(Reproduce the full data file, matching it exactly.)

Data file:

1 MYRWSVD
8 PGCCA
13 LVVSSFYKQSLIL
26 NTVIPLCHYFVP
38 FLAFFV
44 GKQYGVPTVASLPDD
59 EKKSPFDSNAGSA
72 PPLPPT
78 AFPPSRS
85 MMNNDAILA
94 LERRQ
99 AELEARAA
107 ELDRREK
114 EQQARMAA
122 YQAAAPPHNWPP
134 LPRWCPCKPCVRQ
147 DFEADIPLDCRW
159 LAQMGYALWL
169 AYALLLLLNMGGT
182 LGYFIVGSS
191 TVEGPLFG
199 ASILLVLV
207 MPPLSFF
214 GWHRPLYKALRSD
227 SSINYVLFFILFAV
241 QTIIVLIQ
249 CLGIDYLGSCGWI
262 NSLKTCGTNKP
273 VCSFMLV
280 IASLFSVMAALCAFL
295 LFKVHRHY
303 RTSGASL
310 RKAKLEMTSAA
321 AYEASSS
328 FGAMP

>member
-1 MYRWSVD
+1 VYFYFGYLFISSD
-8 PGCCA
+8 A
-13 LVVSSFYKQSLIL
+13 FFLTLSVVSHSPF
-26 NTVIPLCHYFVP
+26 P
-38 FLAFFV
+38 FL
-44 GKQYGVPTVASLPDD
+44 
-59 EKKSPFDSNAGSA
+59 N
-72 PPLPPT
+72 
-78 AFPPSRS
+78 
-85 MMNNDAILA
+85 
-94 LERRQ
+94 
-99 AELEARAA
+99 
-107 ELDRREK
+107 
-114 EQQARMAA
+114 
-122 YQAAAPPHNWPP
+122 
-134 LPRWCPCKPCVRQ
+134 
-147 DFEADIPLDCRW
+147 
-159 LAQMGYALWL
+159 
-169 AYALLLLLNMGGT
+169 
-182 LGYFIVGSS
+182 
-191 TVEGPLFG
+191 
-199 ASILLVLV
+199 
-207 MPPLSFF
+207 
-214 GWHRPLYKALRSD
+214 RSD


1 MYRWSVD
8 PGCCA
13 LVVSSFYKQSLIL
26 NTVIPLCHYFVP
38 FLAFFV
44 GKQYGVPTVASLPDD
59 EKKSPFDSNAGSA
72 PPLPPT
78 AFPPSRS
85 MMNNDAILA
94 LERRQ
99 AELEARAA
107 ELDRREK
114 EQQARMAA
122 YQAAAPPHNWPP
134 LPRWCPCKPCVRQ
147 DFEADIPLDCRW
159 LAQMGYALWL
169 AYALLLLLNMGGT
182 LGYFIVGSS
191 TVEGPLFG
199 ASILLVLV
207 MPPLSFF
214 GWHRPLYKALRSD
227 SSINYVLFFILFAV
241 QTIIVLIQ
249 CLGIDYLGSCGWI
262 NSLKTCGTNKP
273 VCSFMLV
280 IASLFSVMAALCAFL
295 LFKVHRHY
303 RTSGASL
310 RKAKLEMTSAA
321 AYEASSS
328 FGAMP

>member
-1 MYRWSVD
+1 VYFYFGYLFISSD
-8 PGCCA
+8 A
-13 LVVSSFYKQSLIL
+13 FFLTLSVVSHSPF
-26 NTVIPLCHYFVP
+26 P
-38 FLAFFV
+38 FL
-44 GKQYGVPTVASLPDD
+44 
-59 EKKSPFDSNAGSA
+59 N
-72 PPLPPT
+72 
-78 AFPPSRS
+78 
-85 MMNNDAILA
+85 
-94 LERRQ
+94 
-99 AELEARAA
+99 
-107 ELDRREK
+107 
-114 EQQARMAA
+114 
-122 YQAAAPPHNWPP
+122 
-134 LPRWCPCKPCVRQ
+134 
-147 DFEADIPLDCRW
+147 
-159 LAQMGYALWL
+159 
-169 AYALLLLLNMGGT
+169 
-182 LGYFIVGSS
+182 
-191 TVEGPLFG
+191 
-199 ASILLVLV
+199 
-207 MPPLSFF
+207 
-214 GWHRPLYKALRSD
+214 RSD